Who is Responsible When Pharmacy Mistakes Lead to Injury and Death?

by Apr 15, 2021Medical Malpractice, Wrongful Death

Who is Responsible When Pharmacy Mistakes Lead to Injury and Death?

by Apr 15, 2021Medical Malpractice, Wrongful Death

Who is Responsible When Pharmacy Mistakes Lead to Injury and Death_
Who is Responsible When Pharmacy Mistakes Lead to Injury and Death_

Mistakes in medication claim between 7,000 and 9,000 lives annually. The price tag for these errors exceeds $40 billion, with seven million patients suffering the effects.

It should not seem surprising that pharmacy mistakes lead to injury and death. Consider that there are at least 6,800 different medicines, and constantly evolving medical advances will add to that number. The wrong use, type, or strength of any of these medicines can create a number of serious adverse reactions, cause unusual behaviors or aggravate pre-existing problems.

Below, we identify the types of pharmacy and medication mishaps and those who may bear responsibility for the resulting harms.

Mistakes in Filling a Prescription

Pharmacists can be held liable for simply failing to follow directions. This happens when a pharmacist does not correctly read or understand the prescription from the doctor. Often, a pharmacist may plead the poor handwriting of the doctor. It’s such a claim is made, a Florida medical malpractice attorney can ask why the pharmacist did not contact the doctor.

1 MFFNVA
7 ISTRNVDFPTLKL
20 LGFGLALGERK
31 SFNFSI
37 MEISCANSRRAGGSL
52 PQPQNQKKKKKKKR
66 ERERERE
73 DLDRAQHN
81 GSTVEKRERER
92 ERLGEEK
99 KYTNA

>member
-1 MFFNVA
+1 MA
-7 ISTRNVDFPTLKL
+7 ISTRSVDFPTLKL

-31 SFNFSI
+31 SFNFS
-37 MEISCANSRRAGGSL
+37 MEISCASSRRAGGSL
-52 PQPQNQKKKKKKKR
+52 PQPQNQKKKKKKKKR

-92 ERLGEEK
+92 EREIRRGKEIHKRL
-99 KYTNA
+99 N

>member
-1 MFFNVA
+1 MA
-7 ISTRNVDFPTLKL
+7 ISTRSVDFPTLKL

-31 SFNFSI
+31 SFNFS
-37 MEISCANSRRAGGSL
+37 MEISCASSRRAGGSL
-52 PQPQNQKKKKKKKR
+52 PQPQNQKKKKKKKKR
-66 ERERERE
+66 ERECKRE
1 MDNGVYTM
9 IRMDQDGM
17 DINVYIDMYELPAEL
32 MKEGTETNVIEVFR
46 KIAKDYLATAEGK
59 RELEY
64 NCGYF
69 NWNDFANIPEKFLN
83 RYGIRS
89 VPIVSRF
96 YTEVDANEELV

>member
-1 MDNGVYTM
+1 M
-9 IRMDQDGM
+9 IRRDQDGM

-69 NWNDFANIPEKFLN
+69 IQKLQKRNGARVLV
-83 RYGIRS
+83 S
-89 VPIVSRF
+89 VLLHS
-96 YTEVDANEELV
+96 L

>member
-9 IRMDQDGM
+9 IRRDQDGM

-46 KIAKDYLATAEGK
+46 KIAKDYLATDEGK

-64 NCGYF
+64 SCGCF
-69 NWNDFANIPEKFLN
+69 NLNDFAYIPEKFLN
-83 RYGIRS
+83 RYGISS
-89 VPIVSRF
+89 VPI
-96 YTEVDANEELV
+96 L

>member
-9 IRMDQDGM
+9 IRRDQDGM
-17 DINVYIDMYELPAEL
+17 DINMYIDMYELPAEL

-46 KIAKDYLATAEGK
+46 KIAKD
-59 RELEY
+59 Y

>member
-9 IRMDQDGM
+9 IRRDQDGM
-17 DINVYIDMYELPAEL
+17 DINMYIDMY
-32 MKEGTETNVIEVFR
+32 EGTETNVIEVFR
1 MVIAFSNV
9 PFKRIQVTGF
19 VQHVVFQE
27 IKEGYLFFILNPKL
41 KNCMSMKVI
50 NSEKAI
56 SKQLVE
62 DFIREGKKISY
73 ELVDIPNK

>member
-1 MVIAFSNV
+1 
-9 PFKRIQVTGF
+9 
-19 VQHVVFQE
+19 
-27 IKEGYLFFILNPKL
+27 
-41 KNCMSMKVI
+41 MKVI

Mistakes that arise from the failure to follow the prescription include giving too many pills or not enough, the incorrect dosage, or even the wrong type of medication. A pharmacist who does not correctly interpret symbols or abbreviations from the doctor may give a prescription that seems similar but is drastically different from what was prescribed.

In some cases, the pharmacist may ignore the doctor’s prescription. For instance, we might show that the pharmacist provided a greater supply than was prescribed by the doctor. Such actions might lead a patient to receive more pain medication than is appropriate. Perhaps the doctor wanted to limit the volume or supply because of concerns that the patient may become addicted to the painkillers were other medicines.

The pharmacist or pharmacy technician may also have mislabeled the medicine bottle or container. When this happens, a patient is taking either the wrong product or an incorrect dose. The patient might take the medicine too frequently or not frequently enough.

Mistakes by the Physician in Prescribing Medication

Medication mistakes often do not lie solely at the feet of the pharmacist. When someone sustains serious injuries or dies from medication mistakes, we may look to whether the physician committed malpractice by prescribing the wrong medicine in the first place.

In Florida, the physician must exercise a standard of care in the particular community of practice. At a minimum, physicians are expected to adequately obtain patient histories, thoroughly examine the patient, and accurately and properly diagnose the condition. In particular, not having the patient’s medical history may cause the physician to prescribe medicines that cause allergic or other adverse reactions. Similar problems can arise when the doctor prescribes medication that is either too strong or not strong enough or does not address the problem.

The assistance of a Florida medical malpractice attorney becomes crucial in ensuring a physician for malpractice. To successfully pursue your claim, you need a physician who can testify that the doctor failed to follow the proper standard of care in prescribing the medication for you. This involves a considerable examination of your medical records and history.